The latest Cost of Living survey published by ECA International has found Hong Kong to be the third most expensive location in Asia for expatriate workers to live, and sixth most expensive in the world.
“Hong Kong’s place in the rankings has remained stable this year with the city continuing to be the sixth most expensive location in the world for expatriates” said Lee Quane, regional director – Asia for ECA International. “Despite the ongoing socio-political upheavals and the fact that the economy is in recession, we have yet to see a real impact in the cost of living in the city. Indeed, Hong Kong has only been overtaken by Tokyo due to the strong performance of the Japanese yen throughout 2019, which has moved many Japanese cities up the rankings. Furthermore, we expect prices in Japan to increase further owing to the recent increase in consumption tax while next year’s Olympics in Tokyo are likely to have further inflationary effects. As such, we expect Tokyo to remain above Hong Kong into 2020.”
ECA International has been conducting research into cost of living for more than 45 years. It carries out two main surveys per year to help companies calculate cost of living allowances so that their employees’ spending power is protected while on international assignment. The surveys compare a basket of like-for-like consumer goods and services commonly purchased by assignees in over 480 locations worldwide. Certain living costs, such as accommodation rental, utilities, car purchases and school fees are usually covered by separate allowances. Data for these costs are collected separately and are not included in ECA’s cost of living basket.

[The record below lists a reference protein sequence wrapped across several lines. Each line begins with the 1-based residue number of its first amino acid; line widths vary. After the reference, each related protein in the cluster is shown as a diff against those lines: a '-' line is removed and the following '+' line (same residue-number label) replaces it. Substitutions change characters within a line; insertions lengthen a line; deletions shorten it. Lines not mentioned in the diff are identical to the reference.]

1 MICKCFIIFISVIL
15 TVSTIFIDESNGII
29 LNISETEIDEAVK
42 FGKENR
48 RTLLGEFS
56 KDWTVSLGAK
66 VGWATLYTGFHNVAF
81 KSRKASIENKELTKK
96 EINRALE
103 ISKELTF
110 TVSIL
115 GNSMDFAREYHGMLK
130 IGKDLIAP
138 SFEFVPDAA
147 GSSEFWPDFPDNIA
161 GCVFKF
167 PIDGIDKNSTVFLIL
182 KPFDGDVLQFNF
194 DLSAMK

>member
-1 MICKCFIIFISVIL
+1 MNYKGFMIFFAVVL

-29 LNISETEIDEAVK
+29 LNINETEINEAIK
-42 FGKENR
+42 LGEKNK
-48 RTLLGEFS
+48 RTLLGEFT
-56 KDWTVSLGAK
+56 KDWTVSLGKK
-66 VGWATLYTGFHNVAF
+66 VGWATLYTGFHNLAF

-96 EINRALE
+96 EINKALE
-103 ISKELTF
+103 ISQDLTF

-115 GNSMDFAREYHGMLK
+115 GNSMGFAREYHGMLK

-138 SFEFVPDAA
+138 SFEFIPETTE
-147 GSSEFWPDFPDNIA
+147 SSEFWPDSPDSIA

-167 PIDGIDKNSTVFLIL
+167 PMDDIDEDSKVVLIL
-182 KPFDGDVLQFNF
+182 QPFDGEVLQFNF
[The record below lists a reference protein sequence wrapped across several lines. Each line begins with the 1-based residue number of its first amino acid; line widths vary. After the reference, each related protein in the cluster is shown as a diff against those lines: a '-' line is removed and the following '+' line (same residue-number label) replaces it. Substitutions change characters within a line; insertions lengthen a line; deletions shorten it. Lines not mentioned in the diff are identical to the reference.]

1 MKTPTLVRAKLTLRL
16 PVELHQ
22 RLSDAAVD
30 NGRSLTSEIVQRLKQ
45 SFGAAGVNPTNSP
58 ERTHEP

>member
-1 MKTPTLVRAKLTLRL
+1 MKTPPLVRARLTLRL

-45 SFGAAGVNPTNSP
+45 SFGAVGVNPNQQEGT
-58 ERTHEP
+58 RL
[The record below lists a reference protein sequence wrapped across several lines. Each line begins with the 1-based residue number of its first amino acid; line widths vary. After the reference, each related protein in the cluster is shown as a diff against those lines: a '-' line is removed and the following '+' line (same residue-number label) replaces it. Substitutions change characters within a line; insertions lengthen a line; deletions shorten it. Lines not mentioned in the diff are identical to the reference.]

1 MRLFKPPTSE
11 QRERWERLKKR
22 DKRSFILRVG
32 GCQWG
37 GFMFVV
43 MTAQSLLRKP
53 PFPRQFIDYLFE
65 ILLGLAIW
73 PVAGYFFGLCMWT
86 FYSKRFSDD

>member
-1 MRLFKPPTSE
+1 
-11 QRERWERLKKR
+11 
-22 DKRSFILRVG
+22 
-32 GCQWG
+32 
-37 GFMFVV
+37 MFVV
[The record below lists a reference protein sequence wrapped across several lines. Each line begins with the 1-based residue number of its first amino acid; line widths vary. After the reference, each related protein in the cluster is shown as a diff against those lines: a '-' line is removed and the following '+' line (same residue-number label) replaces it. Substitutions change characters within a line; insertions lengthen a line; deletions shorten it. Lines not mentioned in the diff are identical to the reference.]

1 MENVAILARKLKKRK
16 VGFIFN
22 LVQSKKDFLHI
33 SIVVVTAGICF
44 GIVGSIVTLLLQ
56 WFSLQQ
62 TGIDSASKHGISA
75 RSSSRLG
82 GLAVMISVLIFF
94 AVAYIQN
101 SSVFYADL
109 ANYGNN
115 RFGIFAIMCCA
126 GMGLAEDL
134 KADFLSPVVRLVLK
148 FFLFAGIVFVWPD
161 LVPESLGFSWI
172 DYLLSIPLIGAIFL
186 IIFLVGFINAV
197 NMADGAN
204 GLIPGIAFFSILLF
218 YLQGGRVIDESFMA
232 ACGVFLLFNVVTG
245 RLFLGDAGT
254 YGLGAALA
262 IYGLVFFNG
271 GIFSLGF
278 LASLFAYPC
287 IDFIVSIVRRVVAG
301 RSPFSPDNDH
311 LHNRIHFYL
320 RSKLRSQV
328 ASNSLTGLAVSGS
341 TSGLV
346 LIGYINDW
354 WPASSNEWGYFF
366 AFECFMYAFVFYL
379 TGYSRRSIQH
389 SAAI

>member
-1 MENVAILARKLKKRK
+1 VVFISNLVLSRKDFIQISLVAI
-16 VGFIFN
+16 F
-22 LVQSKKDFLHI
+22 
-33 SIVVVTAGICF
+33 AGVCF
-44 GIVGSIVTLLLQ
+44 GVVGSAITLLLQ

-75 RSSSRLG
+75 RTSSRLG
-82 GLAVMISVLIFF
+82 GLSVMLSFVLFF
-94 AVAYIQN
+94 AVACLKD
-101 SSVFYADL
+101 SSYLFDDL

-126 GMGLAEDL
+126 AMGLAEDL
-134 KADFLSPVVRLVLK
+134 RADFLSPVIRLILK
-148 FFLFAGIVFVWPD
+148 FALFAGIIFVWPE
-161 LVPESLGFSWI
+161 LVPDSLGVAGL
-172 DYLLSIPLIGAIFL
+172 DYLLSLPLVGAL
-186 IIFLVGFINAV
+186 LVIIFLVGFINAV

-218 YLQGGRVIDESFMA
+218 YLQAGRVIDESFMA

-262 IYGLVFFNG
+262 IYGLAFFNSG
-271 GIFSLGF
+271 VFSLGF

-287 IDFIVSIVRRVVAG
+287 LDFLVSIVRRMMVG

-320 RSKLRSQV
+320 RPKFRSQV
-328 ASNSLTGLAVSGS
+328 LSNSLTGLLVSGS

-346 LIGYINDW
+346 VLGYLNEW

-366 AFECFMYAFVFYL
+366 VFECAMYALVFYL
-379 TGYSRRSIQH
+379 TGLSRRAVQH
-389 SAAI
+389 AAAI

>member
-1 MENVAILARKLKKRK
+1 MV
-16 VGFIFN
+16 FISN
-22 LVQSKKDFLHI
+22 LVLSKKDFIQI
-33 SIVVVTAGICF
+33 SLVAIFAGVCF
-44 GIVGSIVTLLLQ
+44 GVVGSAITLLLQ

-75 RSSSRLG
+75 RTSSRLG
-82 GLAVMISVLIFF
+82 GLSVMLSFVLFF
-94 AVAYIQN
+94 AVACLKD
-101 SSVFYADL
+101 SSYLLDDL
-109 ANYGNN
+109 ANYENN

In spite of the impact of Swine Flu on pork prices, many Chinese cities surveyed by ECA have fallen slightly in the rankings. This is mainly due to weakness of the yuan against major currencies in the past 12 months, “While rising pork prices have pushed up costs for many Chinese households in the past 12 months, the impact on cost of living for expatriates in Chinese cities versus their peers elsewhere has been limited as pork tends to be less popular among most expatriates and because of the weakness of the currency” advises Quane.
Macau has bucked the trend in the greater China region as it continues to move up the rankings from 25 last year to 18, whilst Taipei, Taiwan’s most expensive city, has remained static at 31. Thai cities continue to be among the biggest risers in the cost of living rankings, with Bangkok rising 43 places and entering the top 50 most expensive locations for the first time at 47th place.
Quane said “Bangkok, long seen as a cheap destination for holidaymakers and expatriates alike, has seen a huge jump in its rankings, moving the most out of all Asian cities surveyed. this is largely the consequence of a strong Thai baht. We have seen Thai cities moving significantly up the rankings over the past few years; Bangkok has moved up 75 places in the last two years alone and Chiang Mai has moved up 56 places in the same period.”
With the Singapore dollar continuing to perform strongly, Singapore has risen in the rankings for a second year running, moving up 5 places to become the 13th most expensive location in the world.
“Despite low inflation and weakening global trade growth Singapore has risen five places to be the 13th most expensive city in the world thanks to the continued strength of the Singapore dollar. Singapore is now more expensive for expatriates than Seoul and Shanghai,” explained Quane.